SD: As I talked about in depth in a recent newsletter, this was a project I tried to write in 2014…and failed at. For lots of reasons, I just couldn’t get the story to work or seem to find Ryber’s voice. Then, earlier this year, my publisher asked, “Hey, might you try that novella again?” And I thought I might as well give it a try—worst case scenario, it doesn’t work out and we move right on to Bloodwitch.

Surprise, surprise, when I sat down to work on this, the story just BURST forth! It wasn’t the format I expected (journal entries? world-related documents? Illustrations? Totally didn’t see that coming!), and there was a new POV in there that completely caught me by surprise. But oh wow, what a joy it was to write!

OUATR: The first series you wrote, the SOMETHING STRANGE AND DEADLY trilogy, had fantasy elements in it but was set in the real world.  Why did you decide to go from a real place and time to a world of your own creation?  What were some of the challenges you faced in making that jump?

SD: I’ve always been a reader of high fantasy, so that specific genre has always been something I wanted to write one day. In some ways, it has been easier because I don’t have to research a real world with real history and try to fit story into that. I can build the world and plot hand-in-hand. But that, of course, also has its challenges—and I still have to do a lot of research to get things right.

The Book;

Title: Truthwitch
Author: Susan Dennard
Publisher: Tor Teen
Series: The Witchlands #1
Published: January 5, 2016
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In a continent on the edge of war, two witches hold its fate in their hands.
Young witches Safiya and Iseult have a habit of finding trouble. After clashing with a powerful Guildmaster and his ruthless Bloodwitch bodyguard, the friends are forced to flee their home.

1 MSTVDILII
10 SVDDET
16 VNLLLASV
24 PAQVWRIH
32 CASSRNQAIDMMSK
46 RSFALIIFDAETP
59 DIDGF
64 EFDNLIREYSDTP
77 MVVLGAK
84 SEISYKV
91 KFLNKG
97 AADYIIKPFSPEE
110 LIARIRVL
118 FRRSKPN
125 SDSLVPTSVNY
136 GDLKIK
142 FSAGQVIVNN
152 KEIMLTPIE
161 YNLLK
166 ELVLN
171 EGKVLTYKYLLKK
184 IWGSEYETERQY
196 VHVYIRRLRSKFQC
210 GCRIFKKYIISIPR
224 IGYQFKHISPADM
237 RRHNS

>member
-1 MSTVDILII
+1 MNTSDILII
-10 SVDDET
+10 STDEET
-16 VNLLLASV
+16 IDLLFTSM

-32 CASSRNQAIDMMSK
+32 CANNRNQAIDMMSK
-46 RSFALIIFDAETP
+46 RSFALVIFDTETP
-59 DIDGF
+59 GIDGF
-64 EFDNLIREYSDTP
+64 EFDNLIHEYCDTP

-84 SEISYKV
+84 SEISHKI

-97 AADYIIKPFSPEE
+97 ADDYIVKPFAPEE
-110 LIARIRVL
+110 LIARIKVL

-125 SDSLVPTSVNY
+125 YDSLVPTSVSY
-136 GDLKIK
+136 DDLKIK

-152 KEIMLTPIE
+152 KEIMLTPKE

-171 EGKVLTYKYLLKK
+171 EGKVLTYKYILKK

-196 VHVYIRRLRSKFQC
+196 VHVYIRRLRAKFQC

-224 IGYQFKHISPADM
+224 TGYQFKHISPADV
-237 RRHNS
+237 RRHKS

Safi must avoid capture at all costs as she's a rare Truthwitch, able to discern truth from lies. Many would kill for her magic, so Safi must keep it hidden - lest she be used in the struggle between empires. And Iseult's true powers are hidden even from herself.
In a chance encounter at Court, Safi meets Prince Merik and makes him a reluctant ally. However, his help may not slow down the Bloodwitch now hot on the girls' heels. All Safi and Iseult want is their freedom, but danger lies ahead. With war coming, treaties breaking and a magical contagion sweeping the land, the friends will have to fight emperors and mercenaries alike. For some will stop at nothing to get their hands on a Truthwitch.
Buy it from B&N | IndieBound | The Book Depository

The Author;

Susan Dennard has come a long way from small-town Georgia. Working in marine biology, she got to travel the world -- six out of seven continents (she'll get to Asia one of these days!) -- before she settled down as a full-time novelist and writing instructor. She is the author of the Something Strange and Deadly series, as well as the Witchlands series, which includes the New York Times bestselling Truthwitch and Windwitch. When not writing, she can be found hiking with her dogs, slaying darkspawn on her Xbox, or earning bruises at the dojo.

Find her on Her Website | Twitter | Facebook | Instagram

The Giveaway;

I had the pleasure of meeting Susan when she went out on her Windwitch tour at the start of the year and I decided to squirrel away an extra signed copy of both Truthwitch AND Windwitch for just such an event.  For those of you in the US, you're welcome to enter to win both books, and for you International readers since Susan is a featured author her books are an option should you win, although they won't be signed.

US Giveaway

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International Giveaway

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2017 Fantasy Extravaganza - Alex R. Kahler